Saturday, August 31, 2013

So what's this blog really about?

Lately, I've been thinking a lot about why I write this blog. When I started, I had the vague notion that I wanted to explore what life was about. Over time, it's become largely a running blog - a place to write about my running adventures and what I learn from them. When I was going through a particularly dark period of my life, it was also the place I tried to sort out why people did the things they did and who I wanted to be. Last fall, it was the place I shared my struggle to draft a novel. Recently, I've begun sharing my motorcycling and photography adventures. At other times, there have been posts about travel, food, pets, family, friendship, favourite gadgets and a range of other topics. In short, it's a confused mess, thematically speaking.

And the irony is that, even though it seems as if I've written about pretty much everything, there are lots of topics I've avoided, though they hold great interest for me - work, politics, sex, books, and aging, for example.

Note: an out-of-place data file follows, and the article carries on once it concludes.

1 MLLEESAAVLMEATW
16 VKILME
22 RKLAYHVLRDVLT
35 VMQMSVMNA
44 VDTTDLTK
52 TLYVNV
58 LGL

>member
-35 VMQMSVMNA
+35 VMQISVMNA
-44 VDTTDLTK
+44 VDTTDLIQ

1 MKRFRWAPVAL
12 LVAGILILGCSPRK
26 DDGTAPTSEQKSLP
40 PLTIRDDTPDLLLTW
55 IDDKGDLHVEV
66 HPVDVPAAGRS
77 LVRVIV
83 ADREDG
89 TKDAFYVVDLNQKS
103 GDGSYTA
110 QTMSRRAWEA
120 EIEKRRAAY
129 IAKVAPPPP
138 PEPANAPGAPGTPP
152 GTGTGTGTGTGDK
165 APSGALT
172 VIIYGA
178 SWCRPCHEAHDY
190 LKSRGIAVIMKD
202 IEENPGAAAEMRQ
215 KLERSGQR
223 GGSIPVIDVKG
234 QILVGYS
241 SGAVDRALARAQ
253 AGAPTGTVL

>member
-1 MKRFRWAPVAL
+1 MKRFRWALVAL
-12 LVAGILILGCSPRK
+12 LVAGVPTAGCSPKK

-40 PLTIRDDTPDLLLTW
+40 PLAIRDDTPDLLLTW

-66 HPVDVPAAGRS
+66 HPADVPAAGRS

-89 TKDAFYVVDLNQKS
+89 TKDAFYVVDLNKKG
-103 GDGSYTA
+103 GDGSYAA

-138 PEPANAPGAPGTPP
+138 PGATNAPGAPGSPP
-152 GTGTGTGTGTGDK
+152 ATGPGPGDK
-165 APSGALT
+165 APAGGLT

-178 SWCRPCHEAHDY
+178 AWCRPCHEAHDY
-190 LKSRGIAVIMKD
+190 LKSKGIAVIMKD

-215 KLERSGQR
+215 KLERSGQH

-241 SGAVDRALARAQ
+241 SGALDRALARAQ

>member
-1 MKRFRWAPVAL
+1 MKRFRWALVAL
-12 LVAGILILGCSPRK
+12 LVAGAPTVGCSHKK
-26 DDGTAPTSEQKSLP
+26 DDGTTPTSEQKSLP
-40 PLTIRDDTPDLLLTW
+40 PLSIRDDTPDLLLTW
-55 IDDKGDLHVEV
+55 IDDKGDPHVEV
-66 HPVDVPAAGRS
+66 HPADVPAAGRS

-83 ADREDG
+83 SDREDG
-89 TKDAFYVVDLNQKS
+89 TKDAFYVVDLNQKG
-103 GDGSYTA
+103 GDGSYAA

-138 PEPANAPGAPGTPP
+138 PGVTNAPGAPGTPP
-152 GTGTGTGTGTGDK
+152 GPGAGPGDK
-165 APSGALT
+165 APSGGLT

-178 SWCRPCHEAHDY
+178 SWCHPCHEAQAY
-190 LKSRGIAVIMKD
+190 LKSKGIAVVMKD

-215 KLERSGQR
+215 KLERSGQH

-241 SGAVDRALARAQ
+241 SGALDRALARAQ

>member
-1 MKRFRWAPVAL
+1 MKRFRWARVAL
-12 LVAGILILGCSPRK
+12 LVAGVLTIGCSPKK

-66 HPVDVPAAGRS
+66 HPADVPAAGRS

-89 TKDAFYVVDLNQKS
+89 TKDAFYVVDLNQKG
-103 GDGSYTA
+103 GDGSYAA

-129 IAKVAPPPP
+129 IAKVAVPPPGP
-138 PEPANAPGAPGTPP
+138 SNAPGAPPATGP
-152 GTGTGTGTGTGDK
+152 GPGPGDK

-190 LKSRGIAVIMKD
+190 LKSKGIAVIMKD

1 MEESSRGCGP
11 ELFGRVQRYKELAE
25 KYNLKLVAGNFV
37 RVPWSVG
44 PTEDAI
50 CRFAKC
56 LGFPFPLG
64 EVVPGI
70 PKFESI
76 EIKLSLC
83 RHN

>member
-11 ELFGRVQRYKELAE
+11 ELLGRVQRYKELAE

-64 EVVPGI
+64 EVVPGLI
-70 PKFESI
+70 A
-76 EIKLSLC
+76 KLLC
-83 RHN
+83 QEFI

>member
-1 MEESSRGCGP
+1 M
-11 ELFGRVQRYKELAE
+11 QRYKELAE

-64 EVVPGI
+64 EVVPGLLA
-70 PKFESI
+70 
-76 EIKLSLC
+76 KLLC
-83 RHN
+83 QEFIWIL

The other thing I've been noodling about is whether blogging is helping me to become the person I want to be or simply encouraging me to be more narcissistic. Put another way, do my musings contribute anything of real value to my life or anyone else's? 

All of which has me lead me to thinking about how I approach this blogging business and whether, in future, I should try to be more focused. Have I strayed too far from my original goal of figuring out what life's about? Should I create sub-blogs for posts that have nothing to do with running?  Should I give up blogging altogether and focus instead on doing the things I write about? 

Now, there's an interesting questions: Should I give up blogging altogether and focus instead on doing the things I write about? Well, yes. And no. 

Yes, I should spend more of my limited time and energy engaged in activities I think are useful, enjoyable, or meaningful in some way, rather than just writing about them. And no, because writing often helps me understand what I find useful, enjoyable or meaningful and is itself one of the things I enjoy most. In addition, I'm told my blogging has occasionally helped other people by, for example, encouraging them to run, see something in a new way or appreciate the world around them.